Excellent collection of graphical illustrations of Google's growth to "world domination", courtesy of Inspired Magazine.
all media as we know it today will become social, and feature a social component to one extent or another. […]
But more importantly, these social tools are inspiring readers to become citizen journalists by enabling them to easily publish and share information on a greater scale. The future journalist will be more embedded with the community than ever, and news outlets will build their newsrooms to focus on utilizing the community and enabling its members to be enrolled as correspondents. Bloggers will no longer be just bloggers, but be relied upon as more credible sources.
Excellent overview of:
– Collaborative Reporting
– Journalists as Community Managers
– The Social Beat
– Social Stories
– Online Curation for a “Time-Poor Audience”
– The Social Network as the New Editor
– Beyond Twitter & Facebook
– Monetizing Social
– A Social Newsroom and the Personal Brand
– A Mobile Social Experience
Brian McNair argues that journalists of the future need:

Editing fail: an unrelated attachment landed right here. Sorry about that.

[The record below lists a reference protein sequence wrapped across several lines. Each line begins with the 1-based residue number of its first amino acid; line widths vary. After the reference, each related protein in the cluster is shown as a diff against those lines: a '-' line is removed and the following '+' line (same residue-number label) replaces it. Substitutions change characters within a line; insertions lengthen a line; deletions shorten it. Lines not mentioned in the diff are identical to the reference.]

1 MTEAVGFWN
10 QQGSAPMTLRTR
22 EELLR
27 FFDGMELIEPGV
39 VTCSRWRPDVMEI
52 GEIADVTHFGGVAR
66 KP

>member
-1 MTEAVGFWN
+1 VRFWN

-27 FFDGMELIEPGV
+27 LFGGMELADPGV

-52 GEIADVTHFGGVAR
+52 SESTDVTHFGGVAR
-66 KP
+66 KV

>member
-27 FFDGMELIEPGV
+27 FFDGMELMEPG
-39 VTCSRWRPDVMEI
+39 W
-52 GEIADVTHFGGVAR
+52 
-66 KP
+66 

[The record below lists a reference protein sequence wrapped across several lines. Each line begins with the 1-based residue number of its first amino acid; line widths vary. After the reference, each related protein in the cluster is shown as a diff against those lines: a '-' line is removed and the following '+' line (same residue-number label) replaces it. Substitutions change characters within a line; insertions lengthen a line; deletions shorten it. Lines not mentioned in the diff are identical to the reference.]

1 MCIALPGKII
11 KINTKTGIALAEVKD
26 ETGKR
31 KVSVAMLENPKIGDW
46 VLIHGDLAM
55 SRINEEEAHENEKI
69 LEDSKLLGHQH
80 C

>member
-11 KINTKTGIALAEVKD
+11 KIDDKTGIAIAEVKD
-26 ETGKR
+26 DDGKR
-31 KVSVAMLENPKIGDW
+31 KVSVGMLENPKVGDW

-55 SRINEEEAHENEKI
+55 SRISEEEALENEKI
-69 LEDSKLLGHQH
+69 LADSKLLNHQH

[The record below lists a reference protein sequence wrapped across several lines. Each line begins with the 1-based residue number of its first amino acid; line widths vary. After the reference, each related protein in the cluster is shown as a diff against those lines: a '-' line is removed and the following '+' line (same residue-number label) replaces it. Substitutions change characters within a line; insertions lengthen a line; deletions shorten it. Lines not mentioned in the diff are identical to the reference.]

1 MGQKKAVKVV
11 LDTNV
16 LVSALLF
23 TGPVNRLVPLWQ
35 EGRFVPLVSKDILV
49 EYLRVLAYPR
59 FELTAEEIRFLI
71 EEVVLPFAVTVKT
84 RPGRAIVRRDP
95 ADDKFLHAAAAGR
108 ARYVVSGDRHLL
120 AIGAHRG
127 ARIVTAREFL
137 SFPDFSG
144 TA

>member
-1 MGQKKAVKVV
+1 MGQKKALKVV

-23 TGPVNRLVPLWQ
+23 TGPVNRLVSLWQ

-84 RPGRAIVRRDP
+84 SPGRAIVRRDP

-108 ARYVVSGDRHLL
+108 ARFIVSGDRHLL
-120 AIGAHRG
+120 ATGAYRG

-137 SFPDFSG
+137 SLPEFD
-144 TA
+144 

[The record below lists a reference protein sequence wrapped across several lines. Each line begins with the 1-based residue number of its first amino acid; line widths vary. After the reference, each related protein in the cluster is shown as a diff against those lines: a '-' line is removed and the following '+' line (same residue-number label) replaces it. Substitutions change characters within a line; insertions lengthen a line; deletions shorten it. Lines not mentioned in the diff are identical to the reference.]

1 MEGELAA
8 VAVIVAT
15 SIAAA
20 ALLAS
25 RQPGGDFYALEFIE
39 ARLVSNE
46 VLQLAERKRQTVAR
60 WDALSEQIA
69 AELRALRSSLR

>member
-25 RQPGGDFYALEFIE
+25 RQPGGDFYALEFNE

talent, imagination, a spirit of independence, an understanding of IT and social networking and their impact on media, culture and society in general; everything in short, that the NCTJ curriculum squeezed out with its relentless stress on externally-decreed learning by rote.
The old world of print journalism in which the NCTJ was formed is passing into history, replaced by content-generating users, citizen journalists and all those journalistic wannabees who make up the globalised, digitised public sphere in the 21st century.
Stefanie Chernow writing at the Editors Weblog:
Digital trends in the media are affecting every aspect of the journalism field, including education. The University of Colorado at Boulder is pondering closing its journalism department in favor of a new degree program that would combine journalism and computer science skills. According to Editor & Publisher, the new academic unit could compound on existing strengths in journalism, yet adding computer science course will "prepare students for an ever-changing communications and media marketplace."
Another example of other disciplines taking over journalism education.
Still baffles me how the industry struggles to differentiate between online / multimedia journalism and web development / production… the two are not and never will be the same thing.